Section 402 of the Clean Water Act created the National Pollutant Discharge Elimination System (NPDES) program, which regulates the discharge of pollutants from point sources to surface waters. When a construction project requires at least 1 acre of land disturbance — or is part of a larger common development that totals at least 1 acre of land disturbance — an NPDES permit and Stormwater Pollution Prevention Plan (SWPPP) are required by the U.S. Environmental Protection Agency or state/local NPDES-delegated authority before breaking ground.
The SWPPP is a guide to be used by construction personnel to reduce soil erosion and limit the potential for sediment and other on-site pollutants to leave the project area and enter surface waters of the state. The SWPPP includes guidance for the installation and maintenance of erosion and sediment control best management practices (BMPs), inspection and ground stabilization requirements, good housekeeping practices, and spill control and response procedures.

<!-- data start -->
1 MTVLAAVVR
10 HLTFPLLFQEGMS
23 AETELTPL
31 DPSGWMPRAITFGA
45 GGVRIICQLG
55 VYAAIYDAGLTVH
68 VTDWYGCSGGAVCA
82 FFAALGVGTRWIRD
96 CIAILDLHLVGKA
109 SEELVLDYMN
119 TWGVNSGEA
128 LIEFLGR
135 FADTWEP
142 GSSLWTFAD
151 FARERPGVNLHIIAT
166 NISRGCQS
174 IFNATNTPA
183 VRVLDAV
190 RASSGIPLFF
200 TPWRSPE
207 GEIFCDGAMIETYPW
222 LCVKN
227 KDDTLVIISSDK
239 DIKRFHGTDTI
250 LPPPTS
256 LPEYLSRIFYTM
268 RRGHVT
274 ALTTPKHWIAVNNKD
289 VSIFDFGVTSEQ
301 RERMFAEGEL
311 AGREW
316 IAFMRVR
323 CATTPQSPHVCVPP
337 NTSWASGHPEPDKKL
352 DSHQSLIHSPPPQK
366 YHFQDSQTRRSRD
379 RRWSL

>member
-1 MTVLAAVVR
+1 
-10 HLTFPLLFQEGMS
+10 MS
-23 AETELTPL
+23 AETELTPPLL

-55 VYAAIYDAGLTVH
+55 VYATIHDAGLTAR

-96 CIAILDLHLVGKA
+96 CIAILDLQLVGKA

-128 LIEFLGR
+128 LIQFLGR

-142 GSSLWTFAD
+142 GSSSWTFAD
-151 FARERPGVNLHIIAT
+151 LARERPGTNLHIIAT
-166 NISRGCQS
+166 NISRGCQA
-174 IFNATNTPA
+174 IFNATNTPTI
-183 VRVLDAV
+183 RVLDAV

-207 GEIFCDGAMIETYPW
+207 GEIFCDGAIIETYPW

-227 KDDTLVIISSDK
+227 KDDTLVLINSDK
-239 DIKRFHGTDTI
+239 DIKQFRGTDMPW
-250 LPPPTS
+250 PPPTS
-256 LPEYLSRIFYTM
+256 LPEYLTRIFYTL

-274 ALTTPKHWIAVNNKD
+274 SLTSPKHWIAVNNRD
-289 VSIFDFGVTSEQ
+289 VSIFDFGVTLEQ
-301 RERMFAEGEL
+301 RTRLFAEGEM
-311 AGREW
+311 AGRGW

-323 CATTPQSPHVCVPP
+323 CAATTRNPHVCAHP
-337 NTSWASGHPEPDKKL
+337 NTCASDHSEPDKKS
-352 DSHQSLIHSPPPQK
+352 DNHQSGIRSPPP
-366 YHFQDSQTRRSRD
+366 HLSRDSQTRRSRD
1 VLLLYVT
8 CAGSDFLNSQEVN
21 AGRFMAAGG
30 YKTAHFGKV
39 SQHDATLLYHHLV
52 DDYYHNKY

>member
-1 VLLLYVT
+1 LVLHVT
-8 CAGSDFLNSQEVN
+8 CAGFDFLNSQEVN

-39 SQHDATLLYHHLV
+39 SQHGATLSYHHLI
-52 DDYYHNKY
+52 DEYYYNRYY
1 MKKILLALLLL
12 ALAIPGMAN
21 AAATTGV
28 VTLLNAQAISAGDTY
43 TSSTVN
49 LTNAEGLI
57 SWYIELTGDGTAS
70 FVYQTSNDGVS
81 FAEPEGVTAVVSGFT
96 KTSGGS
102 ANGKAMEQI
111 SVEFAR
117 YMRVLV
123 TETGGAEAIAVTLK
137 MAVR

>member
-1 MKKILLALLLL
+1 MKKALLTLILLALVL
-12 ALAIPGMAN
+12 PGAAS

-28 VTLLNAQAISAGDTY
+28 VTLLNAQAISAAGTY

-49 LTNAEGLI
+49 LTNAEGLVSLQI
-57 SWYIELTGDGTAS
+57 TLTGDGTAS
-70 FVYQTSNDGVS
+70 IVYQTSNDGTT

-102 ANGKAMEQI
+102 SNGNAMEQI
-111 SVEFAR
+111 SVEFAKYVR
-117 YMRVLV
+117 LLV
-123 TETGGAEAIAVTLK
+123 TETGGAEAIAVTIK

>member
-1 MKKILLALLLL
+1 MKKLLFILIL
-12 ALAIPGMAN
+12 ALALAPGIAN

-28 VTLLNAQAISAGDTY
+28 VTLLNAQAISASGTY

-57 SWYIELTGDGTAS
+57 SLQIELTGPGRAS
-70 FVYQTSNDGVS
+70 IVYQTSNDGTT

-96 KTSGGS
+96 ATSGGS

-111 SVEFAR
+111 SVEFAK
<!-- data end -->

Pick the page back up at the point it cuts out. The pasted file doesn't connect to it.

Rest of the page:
Adhering to NPDES permit and SWPPP requirements, bid specifications, design drawings, contracts, forms, orientations, certifications and countless other factors make construction projects complicated and, at times, hectic. With all these things needing to be completed before breaking ground, it’s hard to imagine the process becoming more complex.
Often, construction tasks and responsibilities are divided and assigned to different contractors with different specialties. It is possible for each individual contractor to report to a general contractor who serves as a project manager, but sometimes contracting situations are much more complicated.
When contractors come and go as their work is begun and completed, the NPDES permit coverage and subsequent SWPPP processes can be disrupted. Because the scope of the NPDES permit coverage needs to span the life of a project — from installation of BMPs through completion of site restoration — it’s important that project owners understand the do’s and don’ts of effectively managing and implementing SWPPPs to maintain compliance with NPDES permits during complicated, phased projects with multiple independent contractors.